FRESNO — California water and wildlife officials on Tuesday seized upon the deaths of a rare fish in the water pumps that carry water to California's cities and farms to renew calls for replacing the current pumping system with $14 billion twin tunnels.
The deaths of too many of the protected delta smelt in recent months have led to a series of pumping restrictions in the Sacramento-San Joaquin Delta, officials said. The pumps ferry water to 25 million people and 3 million acres of farmland.
The number of smelt killed this year is nearing an annual limit set on the number of smelt that can be killed under the Endangered Species Act. Already, the pumps have killed 232 smelt and the rules allow only 305 smelt to be killed at the pumps over the entire water year.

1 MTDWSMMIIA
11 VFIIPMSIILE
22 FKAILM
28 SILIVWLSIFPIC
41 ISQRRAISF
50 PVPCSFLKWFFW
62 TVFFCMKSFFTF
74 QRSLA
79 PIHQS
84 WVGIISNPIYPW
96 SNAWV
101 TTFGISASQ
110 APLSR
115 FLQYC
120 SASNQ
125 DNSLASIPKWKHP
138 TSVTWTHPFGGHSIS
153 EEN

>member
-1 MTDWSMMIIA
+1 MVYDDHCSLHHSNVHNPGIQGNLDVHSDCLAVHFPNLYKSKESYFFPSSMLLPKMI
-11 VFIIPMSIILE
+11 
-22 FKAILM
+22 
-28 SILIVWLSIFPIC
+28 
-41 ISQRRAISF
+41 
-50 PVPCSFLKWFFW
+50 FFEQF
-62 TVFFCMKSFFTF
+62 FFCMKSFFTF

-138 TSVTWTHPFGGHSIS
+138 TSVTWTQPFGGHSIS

As a result of the restrictions triggered by the smelt deaths, 700,000 acre feet of water were not delivered to water users. That has not led to any current water shortages, but less water will be available for storage and may impact some farmers and other water users this coming summer, officials said.
Those restrictions could be averted if the new tunnels are built, they said. Gov. Jerry Brown supports the project.
Those twin tunnels would take water in the north of the delta, thus averting the smelt's travel toward the deadly pumps in the south. The twin tunnel project would also come with state-of-the-art fish screens and additional fish habitat, which officials said would help the fish thrive.
It would take 10 years to build the twin tunnels. In the meantime, the fish kill may result in additional restrictions this year, officials said.
The increased fish kill this year may have resulted from early December storms that flushed muddy water down the Sacramento River. That flush, which occurs every few years, triggered the migration of smelt, which got pulled south and into the killing pumps.